Over the past two years we have been blogging about the variety of way that we are both leading ourselves astray as well as a variety of creative solution that might offer assistance as we navigate the economic and environmental rapids ahead.
So what have we learned in this time?
Less Can Be Better
Mainstream American culture has promoted the very-present advantages of "more." Super-size me please! But in a finite world we are being reminded that not only may more not be better but it can also be much worse. Our household has taken a long hard look at what we really need and deeply enjoy and have been able to reduce our overall consumption significantly. This includes things like eating out less and cooking creatively at home more often.
Once we made using less a stated goal, we began paying more attention to things and that spurred on even more practices that just used less. Shorter showers, family baths, turning lights off, replacing burnt-out lights with energy-efficient bulbs, riding bikes and walking when it made sense, renting movies instead of going out, growing some of our own food are all steps we can do that when added together can make a significant difference. Especially when done by groups of people.
As residents in one of the countries 120 cohousing neighborhoods we already have a closer connection to our immediate neighbors. But in addition we made space in our home for two additional high school students who moved to our town to attend school. This increased community not only has a financial benefit but more important has added a rich and very positive dimension to our family. I suspect we will see a very noticeable rise in shared housing arrangements as the economy continues to contract over the next several years.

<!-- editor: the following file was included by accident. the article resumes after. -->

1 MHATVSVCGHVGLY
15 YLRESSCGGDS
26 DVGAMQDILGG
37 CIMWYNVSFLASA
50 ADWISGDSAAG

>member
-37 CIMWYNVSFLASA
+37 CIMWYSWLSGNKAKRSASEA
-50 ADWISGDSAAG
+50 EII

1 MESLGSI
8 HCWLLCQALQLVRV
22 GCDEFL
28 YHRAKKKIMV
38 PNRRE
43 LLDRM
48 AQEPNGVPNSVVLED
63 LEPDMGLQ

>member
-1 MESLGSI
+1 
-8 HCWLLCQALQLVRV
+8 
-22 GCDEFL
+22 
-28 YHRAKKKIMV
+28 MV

Do More Ourselves
Despite the impact on local jobs, people are doing more for themselves where a few years ago they would hire out. The do-it-yourself "industry" has been growing consistently over the past decade and there is little chance it will slow down. Financial reality is forcing people to do more for them selves and those they care for. Having a family member with a steady hand cut hair, mending your clothing instead sending it out, as I said before cooking at home instead of going out as often, growing food, herbs and raising small livestock like chickens, are all visible signs that we are doing more for ourselves. When you combine these lessons and be creative the impacts are even more powerful.
The conventional wisdom is to work work work so you can pay for all that you need and want. Today by re framing that a bit and saying what is it I need really and how can I get it, we can come up with a plethora of creative ideas. We have been exchanging with a local farmer. We help him get the word out about his urban farming program and he gives us fresh veggies all during the growing season. Or trading article writing with a local martial arts dojo in exchange for our kids getting training in personal defense. The high art of barter and trade is in full bloom and it can satisfy a growing number of our regular needs.
So suffice to say that despite the challenges surrounding us, there is much to be learned and re-learned as we carve out a path on this ever exciting journey together.